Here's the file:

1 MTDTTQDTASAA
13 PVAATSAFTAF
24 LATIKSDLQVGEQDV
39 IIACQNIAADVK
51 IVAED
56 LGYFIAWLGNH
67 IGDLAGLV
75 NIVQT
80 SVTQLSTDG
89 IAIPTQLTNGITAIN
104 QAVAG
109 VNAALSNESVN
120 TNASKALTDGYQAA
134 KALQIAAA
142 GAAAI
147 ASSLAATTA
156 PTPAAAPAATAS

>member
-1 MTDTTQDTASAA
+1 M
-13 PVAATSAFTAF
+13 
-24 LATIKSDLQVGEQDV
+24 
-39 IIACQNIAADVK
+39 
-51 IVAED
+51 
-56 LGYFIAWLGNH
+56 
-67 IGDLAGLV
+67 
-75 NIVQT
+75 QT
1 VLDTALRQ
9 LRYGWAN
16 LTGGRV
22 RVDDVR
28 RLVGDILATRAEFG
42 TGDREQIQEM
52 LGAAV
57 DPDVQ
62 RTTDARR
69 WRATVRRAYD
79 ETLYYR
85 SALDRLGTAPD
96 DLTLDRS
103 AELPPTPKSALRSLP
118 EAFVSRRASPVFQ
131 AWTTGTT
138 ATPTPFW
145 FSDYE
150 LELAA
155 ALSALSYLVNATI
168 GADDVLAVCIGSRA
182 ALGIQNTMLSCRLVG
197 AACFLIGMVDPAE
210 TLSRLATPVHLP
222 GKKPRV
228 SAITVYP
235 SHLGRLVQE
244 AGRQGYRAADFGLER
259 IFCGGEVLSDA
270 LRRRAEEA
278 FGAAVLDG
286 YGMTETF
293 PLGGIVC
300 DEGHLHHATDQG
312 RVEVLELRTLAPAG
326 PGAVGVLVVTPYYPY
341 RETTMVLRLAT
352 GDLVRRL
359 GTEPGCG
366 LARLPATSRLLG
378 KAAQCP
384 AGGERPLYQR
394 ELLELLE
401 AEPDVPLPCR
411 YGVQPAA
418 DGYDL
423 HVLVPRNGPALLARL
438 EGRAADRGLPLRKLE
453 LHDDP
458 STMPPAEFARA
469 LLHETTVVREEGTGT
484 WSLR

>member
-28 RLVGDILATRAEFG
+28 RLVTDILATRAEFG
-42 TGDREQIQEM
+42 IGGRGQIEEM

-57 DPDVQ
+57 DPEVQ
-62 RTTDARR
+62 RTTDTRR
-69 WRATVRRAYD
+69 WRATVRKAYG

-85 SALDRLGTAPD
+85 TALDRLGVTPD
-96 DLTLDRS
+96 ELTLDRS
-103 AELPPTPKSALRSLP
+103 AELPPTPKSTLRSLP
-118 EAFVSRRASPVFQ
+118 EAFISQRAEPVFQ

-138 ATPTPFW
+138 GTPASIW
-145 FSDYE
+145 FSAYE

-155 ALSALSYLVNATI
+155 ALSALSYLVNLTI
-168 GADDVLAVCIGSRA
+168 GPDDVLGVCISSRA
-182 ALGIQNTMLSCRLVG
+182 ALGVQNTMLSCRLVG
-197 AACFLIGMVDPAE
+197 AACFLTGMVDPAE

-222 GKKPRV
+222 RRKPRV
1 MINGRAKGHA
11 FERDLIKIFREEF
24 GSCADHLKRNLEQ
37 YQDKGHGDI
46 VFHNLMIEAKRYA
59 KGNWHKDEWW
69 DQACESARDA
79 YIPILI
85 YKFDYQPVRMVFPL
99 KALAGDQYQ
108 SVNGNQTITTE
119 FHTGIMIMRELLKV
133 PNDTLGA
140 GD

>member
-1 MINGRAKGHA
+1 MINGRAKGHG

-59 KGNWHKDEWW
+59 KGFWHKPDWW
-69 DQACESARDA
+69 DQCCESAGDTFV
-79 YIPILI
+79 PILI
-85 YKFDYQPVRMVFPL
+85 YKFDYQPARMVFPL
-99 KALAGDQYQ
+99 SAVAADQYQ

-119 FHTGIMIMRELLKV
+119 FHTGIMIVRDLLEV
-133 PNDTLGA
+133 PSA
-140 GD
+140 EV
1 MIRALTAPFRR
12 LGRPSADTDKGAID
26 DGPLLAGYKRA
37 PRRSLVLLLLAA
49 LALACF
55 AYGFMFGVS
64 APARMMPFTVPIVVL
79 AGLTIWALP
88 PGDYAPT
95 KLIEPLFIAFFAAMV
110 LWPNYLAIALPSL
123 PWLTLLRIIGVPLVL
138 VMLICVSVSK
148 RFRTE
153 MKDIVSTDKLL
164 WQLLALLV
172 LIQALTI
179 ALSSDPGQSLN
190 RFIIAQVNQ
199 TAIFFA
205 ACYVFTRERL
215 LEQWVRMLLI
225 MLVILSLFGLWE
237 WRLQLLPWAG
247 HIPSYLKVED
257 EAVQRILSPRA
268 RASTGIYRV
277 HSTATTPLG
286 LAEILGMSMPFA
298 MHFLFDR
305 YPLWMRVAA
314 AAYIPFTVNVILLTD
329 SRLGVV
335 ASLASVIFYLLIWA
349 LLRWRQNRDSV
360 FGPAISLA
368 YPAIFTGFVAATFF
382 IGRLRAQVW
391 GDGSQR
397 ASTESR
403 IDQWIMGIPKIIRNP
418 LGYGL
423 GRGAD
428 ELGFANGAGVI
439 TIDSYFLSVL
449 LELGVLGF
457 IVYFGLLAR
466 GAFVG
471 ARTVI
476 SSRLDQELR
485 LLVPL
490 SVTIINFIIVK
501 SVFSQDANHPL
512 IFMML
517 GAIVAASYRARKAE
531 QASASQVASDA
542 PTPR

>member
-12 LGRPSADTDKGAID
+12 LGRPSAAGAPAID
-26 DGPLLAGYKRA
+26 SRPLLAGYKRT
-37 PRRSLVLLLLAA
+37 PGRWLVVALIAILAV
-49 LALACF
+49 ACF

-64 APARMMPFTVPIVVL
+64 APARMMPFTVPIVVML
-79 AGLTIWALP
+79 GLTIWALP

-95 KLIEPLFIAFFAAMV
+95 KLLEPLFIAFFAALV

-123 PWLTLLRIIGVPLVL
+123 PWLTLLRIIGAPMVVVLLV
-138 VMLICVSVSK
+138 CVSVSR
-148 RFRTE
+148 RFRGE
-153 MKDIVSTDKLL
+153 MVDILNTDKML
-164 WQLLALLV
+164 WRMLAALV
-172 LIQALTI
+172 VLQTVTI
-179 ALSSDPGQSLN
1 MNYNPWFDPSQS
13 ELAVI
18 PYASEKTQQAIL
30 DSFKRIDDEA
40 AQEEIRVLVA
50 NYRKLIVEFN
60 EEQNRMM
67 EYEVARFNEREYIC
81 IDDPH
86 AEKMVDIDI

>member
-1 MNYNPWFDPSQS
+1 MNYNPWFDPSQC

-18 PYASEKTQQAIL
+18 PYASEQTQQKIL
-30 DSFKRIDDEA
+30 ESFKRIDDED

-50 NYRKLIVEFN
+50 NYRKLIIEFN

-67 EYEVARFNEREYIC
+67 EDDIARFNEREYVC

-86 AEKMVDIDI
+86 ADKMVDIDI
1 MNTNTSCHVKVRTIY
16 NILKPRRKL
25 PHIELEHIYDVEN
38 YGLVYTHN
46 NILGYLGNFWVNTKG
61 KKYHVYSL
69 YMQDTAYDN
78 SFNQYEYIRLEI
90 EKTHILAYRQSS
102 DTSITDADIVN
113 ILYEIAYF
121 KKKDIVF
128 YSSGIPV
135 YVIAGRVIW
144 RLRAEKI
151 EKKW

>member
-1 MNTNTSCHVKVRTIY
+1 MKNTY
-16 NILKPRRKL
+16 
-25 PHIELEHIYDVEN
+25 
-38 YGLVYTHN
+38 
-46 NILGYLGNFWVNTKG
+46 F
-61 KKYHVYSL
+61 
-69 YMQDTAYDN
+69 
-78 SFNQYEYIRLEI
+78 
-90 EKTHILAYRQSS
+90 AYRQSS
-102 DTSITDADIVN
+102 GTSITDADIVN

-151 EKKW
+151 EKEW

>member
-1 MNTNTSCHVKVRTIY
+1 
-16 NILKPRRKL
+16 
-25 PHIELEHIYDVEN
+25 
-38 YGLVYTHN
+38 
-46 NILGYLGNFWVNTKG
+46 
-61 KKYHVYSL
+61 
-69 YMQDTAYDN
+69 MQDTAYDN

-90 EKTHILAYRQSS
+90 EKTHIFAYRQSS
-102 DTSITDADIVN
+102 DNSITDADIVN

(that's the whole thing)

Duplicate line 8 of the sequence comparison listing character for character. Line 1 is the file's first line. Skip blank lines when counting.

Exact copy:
75 NIVQT